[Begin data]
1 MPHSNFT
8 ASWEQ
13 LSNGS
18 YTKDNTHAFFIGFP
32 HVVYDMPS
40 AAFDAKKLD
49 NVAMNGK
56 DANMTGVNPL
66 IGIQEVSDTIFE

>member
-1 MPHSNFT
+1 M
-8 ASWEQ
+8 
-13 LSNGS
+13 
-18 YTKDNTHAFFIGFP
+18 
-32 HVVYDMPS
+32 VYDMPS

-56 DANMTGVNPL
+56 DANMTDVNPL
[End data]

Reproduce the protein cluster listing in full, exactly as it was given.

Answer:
1 MPHSNFT
8 ASWEQ
13 LSNGS
18 YTKDNTHAFFIGFP
32 HVVYDMPS
40 AAFDAKKLD
49 NVAMNGK
56 DANMTGVNPL
66 IGIQEVSDTIFE

>member
-1 MPHSNFT
+1 M
-8 ASWEQ
+8 
-13 LSNGS
+13 
-18 YTKDNTHAFFIGFP
+18 
-32 HVVYDMPS
+32 VYDMPS

-56 DANMTGVNPL
+56 DANMTDVNPL